On January 13, 2021, the Interagency Technical Working Group on Evaluating Alternative Measures of Poverty released its final report. Formed in 2019 by the Chief Statistician of the United States, the Working Group—made up of members from 11 federal agencies—was tasked with evaluating possible alternatives to the federal government’s Official Poverty Measure (OPM), which contains broadly-recognized flaws and has undergone no substantive changes since it was created in the 1960’s.
The Working Group recommends that the U.S. Census Bureau and the Bureau of Labor Statistics produce consumption measures and expanded income measures to supplement the OPM. The new poverty measures will give a more accurate picture of poverty in America and will help researchers build evidence on how well-being has changed over time and the effects of programs and policies aimed to help people in poverty.
The Working Group’s recommendations include:
- Extending the federal government’s current income measure—which takes only pre-tax cash income into account—to include some in-kind benefits and account for taxes and tax credits, and to integrate administrative and survey data to improve the accuracy of income measures.
- Introducing a consumption-based resource measure by tracking real household spending on goods and services, which may more directly reflect all the resources available to a family.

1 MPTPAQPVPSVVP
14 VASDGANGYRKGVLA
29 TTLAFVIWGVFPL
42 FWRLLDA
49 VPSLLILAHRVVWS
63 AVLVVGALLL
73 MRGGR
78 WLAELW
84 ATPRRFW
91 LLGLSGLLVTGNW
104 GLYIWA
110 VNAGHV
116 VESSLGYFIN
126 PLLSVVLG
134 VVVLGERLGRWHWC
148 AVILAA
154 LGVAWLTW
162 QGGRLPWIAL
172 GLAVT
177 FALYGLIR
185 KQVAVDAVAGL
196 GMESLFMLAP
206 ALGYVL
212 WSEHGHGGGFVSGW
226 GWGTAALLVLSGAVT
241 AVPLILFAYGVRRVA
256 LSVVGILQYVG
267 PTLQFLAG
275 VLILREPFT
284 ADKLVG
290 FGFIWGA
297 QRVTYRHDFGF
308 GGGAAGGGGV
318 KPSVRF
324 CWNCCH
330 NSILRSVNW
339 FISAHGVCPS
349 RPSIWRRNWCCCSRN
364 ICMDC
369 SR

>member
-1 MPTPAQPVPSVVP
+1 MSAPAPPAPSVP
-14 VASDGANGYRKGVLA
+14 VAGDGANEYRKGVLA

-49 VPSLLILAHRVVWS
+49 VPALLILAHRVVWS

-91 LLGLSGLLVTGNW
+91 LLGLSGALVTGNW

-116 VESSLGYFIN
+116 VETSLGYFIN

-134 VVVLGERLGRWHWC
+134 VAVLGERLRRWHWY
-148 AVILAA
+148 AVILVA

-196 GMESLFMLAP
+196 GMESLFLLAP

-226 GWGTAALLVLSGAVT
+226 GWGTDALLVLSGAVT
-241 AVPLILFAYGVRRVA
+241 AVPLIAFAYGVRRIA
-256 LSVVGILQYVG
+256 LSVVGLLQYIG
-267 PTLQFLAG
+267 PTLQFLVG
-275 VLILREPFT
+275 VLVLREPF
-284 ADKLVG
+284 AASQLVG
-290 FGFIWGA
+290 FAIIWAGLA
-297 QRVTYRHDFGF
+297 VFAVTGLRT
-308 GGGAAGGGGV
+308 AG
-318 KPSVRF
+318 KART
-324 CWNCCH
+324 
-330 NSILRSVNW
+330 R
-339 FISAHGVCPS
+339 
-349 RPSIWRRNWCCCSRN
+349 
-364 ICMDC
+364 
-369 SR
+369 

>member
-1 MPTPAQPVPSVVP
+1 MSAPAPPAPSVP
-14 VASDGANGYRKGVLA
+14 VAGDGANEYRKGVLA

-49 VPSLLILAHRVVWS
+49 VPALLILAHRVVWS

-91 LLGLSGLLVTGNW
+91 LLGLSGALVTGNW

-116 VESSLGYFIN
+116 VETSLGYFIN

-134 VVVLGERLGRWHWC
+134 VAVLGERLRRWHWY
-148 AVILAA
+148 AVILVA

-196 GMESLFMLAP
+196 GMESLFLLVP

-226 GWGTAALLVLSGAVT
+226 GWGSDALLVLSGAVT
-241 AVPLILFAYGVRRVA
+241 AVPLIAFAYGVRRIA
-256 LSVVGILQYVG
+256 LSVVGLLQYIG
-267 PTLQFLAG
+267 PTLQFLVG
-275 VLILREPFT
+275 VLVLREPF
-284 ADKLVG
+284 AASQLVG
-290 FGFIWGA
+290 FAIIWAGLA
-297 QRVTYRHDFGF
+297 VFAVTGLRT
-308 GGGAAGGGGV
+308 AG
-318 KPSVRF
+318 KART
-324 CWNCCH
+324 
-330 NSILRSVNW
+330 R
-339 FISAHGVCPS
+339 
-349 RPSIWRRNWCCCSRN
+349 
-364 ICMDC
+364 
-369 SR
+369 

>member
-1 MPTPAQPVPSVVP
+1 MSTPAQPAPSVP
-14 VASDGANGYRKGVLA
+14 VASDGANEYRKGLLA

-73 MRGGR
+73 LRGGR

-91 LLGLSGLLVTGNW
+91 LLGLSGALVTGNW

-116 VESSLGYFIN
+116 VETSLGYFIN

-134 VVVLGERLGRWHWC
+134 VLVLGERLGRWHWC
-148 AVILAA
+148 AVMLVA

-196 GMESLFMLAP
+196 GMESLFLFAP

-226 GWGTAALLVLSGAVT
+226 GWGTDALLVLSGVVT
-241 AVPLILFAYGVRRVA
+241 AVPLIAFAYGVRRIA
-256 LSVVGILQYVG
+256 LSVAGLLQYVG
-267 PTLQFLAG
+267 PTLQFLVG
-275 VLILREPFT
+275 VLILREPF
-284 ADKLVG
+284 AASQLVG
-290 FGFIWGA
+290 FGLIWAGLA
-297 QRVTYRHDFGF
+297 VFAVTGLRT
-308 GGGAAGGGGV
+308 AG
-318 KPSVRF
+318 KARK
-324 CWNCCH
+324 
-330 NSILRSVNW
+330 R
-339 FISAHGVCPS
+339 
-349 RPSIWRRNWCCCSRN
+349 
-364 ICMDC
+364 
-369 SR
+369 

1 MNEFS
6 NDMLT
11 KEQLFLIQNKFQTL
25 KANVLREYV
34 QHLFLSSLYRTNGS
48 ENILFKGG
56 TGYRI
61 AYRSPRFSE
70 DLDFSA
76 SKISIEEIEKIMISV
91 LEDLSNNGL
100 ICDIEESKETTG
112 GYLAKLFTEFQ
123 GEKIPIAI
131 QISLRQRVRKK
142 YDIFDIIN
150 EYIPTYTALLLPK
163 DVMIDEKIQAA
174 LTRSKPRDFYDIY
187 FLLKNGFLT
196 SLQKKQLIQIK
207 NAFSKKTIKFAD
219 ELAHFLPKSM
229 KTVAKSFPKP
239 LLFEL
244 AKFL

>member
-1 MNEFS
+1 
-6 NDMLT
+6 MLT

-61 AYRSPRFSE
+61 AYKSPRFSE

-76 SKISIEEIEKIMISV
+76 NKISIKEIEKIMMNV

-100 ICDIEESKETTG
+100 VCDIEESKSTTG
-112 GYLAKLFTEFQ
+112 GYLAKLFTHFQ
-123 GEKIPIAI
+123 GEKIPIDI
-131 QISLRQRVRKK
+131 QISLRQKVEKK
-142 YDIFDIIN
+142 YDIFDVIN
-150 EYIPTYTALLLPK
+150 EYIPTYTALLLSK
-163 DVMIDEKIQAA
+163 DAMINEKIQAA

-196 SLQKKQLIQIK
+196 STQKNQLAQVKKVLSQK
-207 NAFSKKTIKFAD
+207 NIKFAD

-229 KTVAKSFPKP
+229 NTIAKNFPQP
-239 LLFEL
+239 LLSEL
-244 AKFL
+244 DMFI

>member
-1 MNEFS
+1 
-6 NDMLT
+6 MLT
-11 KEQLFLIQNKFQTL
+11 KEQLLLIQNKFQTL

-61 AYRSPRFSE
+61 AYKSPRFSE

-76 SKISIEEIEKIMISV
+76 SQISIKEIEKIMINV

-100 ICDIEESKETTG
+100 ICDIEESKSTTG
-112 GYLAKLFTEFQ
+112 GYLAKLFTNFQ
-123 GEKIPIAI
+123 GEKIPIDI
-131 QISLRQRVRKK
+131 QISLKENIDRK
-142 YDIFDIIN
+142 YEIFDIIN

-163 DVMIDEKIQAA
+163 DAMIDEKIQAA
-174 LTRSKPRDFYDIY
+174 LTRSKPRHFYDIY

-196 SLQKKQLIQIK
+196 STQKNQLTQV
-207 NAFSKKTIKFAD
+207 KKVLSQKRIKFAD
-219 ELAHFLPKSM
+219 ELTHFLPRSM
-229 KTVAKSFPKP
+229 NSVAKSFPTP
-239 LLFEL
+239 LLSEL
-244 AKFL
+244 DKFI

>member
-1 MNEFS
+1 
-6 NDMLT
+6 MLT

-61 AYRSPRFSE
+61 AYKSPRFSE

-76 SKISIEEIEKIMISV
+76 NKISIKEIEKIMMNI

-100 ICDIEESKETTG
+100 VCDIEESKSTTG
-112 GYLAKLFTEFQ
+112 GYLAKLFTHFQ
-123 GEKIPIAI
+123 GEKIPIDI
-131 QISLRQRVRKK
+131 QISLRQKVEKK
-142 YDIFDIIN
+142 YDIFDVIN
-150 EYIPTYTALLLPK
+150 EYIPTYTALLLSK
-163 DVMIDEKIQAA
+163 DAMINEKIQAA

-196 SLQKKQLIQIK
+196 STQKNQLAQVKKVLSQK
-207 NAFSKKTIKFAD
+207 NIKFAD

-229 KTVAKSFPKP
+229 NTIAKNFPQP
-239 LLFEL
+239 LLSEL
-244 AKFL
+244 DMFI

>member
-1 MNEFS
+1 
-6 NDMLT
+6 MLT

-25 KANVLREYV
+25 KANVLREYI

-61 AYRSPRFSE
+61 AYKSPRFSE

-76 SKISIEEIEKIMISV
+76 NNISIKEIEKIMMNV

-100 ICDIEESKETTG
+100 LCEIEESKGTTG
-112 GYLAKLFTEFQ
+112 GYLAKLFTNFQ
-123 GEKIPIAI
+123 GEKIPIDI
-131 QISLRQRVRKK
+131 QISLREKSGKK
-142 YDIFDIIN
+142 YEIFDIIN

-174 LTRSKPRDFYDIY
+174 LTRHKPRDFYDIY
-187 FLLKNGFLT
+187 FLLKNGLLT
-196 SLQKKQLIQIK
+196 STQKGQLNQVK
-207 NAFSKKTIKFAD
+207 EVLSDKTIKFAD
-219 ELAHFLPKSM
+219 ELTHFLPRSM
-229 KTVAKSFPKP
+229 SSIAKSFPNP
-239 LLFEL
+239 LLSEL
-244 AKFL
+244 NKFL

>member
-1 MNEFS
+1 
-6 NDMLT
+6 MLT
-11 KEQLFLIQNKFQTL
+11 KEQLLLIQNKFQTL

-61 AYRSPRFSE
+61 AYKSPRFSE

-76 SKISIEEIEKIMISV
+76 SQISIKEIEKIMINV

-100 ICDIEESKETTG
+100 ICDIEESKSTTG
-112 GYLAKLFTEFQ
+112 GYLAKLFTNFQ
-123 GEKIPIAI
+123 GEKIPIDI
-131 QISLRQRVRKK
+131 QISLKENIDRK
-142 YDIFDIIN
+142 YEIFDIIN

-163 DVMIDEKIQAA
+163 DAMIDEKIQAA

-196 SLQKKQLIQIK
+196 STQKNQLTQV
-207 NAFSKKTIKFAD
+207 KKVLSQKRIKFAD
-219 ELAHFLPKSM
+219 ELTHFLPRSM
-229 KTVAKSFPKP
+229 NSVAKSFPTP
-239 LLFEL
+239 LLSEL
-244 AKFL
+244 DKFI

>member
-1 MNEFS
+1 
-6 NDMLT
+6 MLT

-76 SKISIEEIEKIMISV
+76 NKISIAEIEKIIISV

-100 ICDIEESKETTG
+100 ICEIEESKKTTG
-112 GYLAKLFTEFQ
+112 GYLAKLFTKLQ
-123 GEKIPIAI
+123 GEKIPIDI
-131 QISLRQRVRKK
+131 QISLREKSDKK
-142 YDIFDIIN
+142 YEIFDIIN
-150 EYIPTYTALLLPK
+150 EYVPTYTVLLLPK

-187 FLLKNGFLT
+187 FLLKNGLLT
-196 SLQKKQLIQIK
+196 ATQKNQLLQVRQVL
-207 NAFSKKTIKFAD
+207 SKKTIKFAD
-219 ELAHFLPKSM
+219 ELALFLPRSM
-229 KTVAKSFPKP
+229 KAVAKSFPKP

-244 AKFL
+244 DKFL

- Seeking additional expert input and research to further improve poverty measurement and to appropriately determine poverty thresholds.
Some of the Working Group’s main recommendations build on research by LEO co-founder Jim Sullivan (Gilbert F. Schaefer College Professor of Economics at the University of Notre Dame) and LEO Faculty Affiliate Bruce Meyer (McCormick Foundation Professor of Economics at the University of Chicago), who have conducted research on consumption- and income-based poverty for more than 15 years. This research has led to new measures of poverty that rely on household spending data, which families tend to report more accurately than income and which better reflects their material circumstances. Meyer was co-chair of the Working Group.
Sullivan and Meyer’s research shows that improved measures of poverty indicate considerable progress over the past four decades (prior to the start of the Covid-19 pandemic). They estimate that poverty declined sharply between 1980 and 2019, which contrasts with Census Bureau statistics that show scant progress.
“LEO exists to build rigorous evidence on the impact of anti-poverty programs,” says Sullivan. “We need accurate information about people in poverty to understand the true effect of these programs on their well-being—what’s working, for whom, and by how much. The new poverty measures recommended by the Working Group will give us this clearer picture of domestic poverty so programs and policies designed to combat it can direct their resources for maximum impact.
These recommended measures will help us identify those in America who are struggling most. They will also help us better identify poverty trends overall, as well as the impact that public policies and broad social and economic trends have on poverty.”